It should be apparent to the most casual observer of the development of artificial intelligence (AI) models that organizations are now going to increasingly face significant challenges managing the data required to train them. As a result, providers of data management platforms are now racing to make it simpler to manage data at scale. The latest example is an Alluxio Enterprise AI platform launched today that enables AI models to consume data more efficiently from the cloud to the network edge.

Very few organizations manage data optimally, but with the rise of AI the issue is becoming much more acute. Alluxio is extending its existing data management portfolio to specifically address issues such as the need to optimize caching for AI model accessing graphical processor units (GPUs), says Adit Madan, director of product management for Alluxio.

At the core of the Alluxio platform is a data management platform designed specifically to take advantage of NVMe, a storage access and transport protocol for flash memory and solid-state drives (SSDs) that enables much higher throughput and faster response times.

The Alluxio Enterprise AI platform provides access to up to 100 billion objects stored on a commodity storage service such as Amazon S3. The more efficiently access to data is provided at scale, the less costly it becomes to invoke GPU resources, explains Madan. “GPU resources are expensive,” says Madan.

In fact, demand for GPU resources is so high IT teams need to make sure that AI models are optimally making use of a scarce resource. Alluxio claims IT organizations should expect to see up to 20x faster training speed compared to commodity storage, up to 10x accelerated model serving, GPU utilization rates higher than 90% and up to 90% lower AI infrastructure costs.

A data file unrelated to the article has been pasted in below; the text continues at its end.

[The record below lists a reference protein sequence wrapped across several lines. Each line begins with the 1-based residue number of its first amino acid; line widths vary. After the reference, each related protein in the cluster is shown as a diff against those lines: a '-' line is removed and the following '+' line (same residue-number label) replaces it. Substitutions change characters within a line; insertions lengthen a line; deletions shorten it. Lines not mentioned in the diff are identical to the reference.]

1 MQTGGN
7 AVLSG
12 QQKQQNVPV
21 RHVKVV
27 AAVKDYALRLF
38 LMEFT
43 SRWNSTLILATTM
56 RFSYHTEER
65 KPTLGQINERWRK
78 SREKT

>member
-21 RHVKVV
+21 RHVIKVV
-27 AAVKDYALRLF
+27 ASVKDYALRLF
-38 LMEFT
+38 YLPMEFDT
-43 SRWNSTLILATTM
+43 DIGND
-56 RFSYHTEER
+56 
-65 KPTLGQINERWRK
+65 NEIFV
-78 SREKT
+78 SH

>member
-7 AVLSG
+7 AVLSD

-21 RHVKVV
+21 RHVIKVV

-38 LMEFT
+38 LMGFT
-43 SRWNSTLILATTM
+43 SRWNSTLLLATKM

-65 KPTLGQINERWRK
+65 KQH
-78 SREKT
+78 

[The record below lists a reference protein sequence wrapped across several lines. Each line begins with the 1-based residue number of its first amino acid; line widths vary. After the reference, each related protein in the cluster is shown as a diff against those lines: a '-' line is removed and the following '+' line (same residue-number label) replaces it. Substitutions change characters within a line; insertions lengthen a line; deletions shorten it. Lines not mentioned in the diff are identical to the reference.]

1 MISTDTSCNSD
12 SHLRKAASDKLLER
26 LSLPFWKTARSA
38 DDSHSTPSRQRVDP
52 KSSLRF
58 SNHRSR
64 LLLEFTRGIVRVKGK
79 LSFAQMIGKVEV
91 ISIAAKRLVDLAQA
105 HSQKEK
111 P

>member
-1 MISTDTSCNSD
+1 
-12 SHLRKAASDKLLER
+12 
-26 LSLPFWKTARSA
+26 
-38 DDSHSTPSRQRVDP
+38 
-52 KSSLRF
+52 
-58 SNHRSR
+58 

Unfortunately, far too many organizations underestimate the need to invest in modern IT infrastructure, including, beyond GPUs, faster storage systems and vector databases, to drive the building and deployment of AI models at scale. Experimenting with one or two AI models is not nearly the same thing as trying to deploy what will rapidly become hundreds running in production environments.

Business leaders may be enthusiastic supporters of AI, but when it comes to customizing an AI model or building one from scratch, many of them are likely to experience sticker shock. When the cost of all the infrastructure is added up alongside the salaries of the data scientists, data engineers and application developers required, the amount of funding required far exceeds any previous generation of IT technologies. Given those costs, that also means there is going to be little tolerance for making inefficient use of those highly constrained resources.

It’s still early days as far as adoption of AI in enterprise computing environments is concerned but the need for a more disciplined approach to managing IT is becoming apparent. The challenge is that in the cloud computing era many organizations because used to the idea that infrastructure resources would always be abundantly available, so now many of them are rediscovering an appreciation for what were once considered IT management fundamentals.